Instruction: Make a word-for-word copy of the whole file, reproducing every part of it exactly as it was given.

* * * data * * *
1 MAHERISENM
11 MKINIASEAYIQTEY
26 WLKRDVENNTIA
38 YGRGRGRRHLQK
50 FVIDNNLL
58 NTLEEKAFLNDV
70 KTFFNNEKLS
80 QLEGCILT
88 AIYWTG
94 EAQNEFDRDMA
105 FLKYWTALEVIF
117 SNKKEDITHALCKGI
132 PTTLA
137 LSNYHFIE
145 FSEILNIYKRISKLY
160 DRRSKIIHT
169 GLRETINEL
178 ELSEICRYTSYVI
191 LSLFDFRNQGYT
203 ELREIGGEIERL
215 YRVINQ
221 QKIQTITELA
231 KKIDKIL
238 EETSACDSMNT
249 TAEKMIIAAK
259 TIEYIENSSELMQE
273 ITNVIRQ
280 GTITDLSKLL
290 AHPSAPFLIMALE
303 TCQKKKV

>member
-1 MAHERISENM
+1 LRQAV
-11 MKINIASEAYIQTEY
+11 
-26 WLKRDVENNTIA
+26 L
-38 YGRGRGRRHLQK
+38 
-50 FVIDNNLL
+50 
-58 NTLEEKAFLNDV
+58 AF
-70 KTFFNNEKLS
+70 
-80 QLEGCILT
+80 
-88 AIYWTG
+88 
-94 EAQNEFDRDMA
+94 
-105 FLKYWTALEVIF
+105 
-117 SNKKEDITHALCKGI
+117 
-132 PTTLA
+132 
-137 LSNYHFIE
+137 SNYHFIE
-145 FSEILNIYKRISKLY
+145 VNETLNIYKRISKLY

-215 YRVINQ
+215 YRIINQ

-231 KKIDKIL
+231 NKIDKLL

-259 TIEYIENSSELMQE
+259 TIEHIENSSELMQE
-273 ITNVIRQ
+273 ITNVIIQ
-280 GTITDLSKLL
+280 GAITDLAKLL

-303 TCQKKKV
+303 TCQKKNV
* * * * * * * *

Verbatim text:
1 MAHERISENM
11 MKINIASEAYIQTEY
26 WLKRDVENNTIA
38 YGRGRGRRHLQK
50 FVIDNNLL
58 NTLEEKAFLNDV
70 KTFFNNEKLS
80 QLEGCILT
88 AIYWTG
94 EAQNEFDRDMA
105 FLKYWTALEVIF
117 SNKKEDITHALCKGI
132 PTTLA
137 LSNYHFIE
145 FSEILNIYKRISKLY
160 DRRSKIIHT
169 GLRETINEL
178 ELSEICRYTSYVI
191 LSLFDFRNQGYT
203 ELREIGGEIERL
215 YRVINQ
221 QKIQTITELA
231 KKIDKIL
238 EETSACDSMNT
249 TAEKMIIAAK
259 TIEYIENSSELMQE
273 ITNVIRQ
280 GTITDLSKLL
290 AHPSAPFLIMALE
303 TCQKKKV

>member
-1 MAHERISENM
+1 LRQAV
-11 MKINIASEAYIQTEY
+11 
-26 WLKRDVENNTIA
+26 L
-38 YGRGRGRRHLQK
+38 
-50 FVIDNNLL
+50 
-58 NTLEEKAFLNDV
+58 AF
-70 KTFFNNEKLS
+70 
-80 QLEGCILT
+80 
-88 AIYWTG
+88 
-94 EAQNEFDRDMA
+94 
-105 FLKYWTALEVIF
+105 
-117 SNKKEDITHALCKGI
+117 
-132 PTTLA
+132 
-137 LSNYHFIE
+137 SNYHFIE
-145 FSEILNIYKRISKLY
+145 VNETLNIYKRISKLY

-215 YRVINQ
+215 YRIINQ

-231 KKIDKIL
+231 NKIDKLL

-259 TIEYIENSSELMQE
+259 TIEHIENSSELMQE
-273 ITNVIRQ
+273 ITNVIIQ
-280 GTITDLSKLL
+280 GAITDLAKLL

-303 TCQKKKV
+303 TCQKKNV